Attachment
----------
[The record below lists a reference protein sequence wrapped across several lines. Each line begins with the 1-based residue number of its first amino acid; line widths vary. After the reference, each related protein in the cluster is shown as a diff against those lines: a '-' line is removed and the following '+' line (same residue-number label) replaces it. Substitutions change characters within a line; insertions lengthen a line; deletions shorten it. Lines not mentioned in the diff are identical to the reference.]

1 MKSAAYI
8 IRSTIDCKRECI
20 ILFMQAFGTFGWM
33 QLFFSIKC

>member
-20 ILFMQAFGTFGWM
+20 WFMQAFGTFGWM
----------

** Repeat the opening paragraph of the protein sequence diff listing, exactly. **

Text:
[The record below lists a reference protein sequence wrapped across several lines. Each line begins with the 1-based residue number of its first amino acid; line widths vary. After the reference, each related protein in the cluster is shown as a diff against those lines: a '-' line is removed and the following '+' line (same residue-number label) replaces it. Substitutions change characters within a line; insertions lengthen a line; deletions shorten it. Lines not mentioned in the diff are identical to the reference.]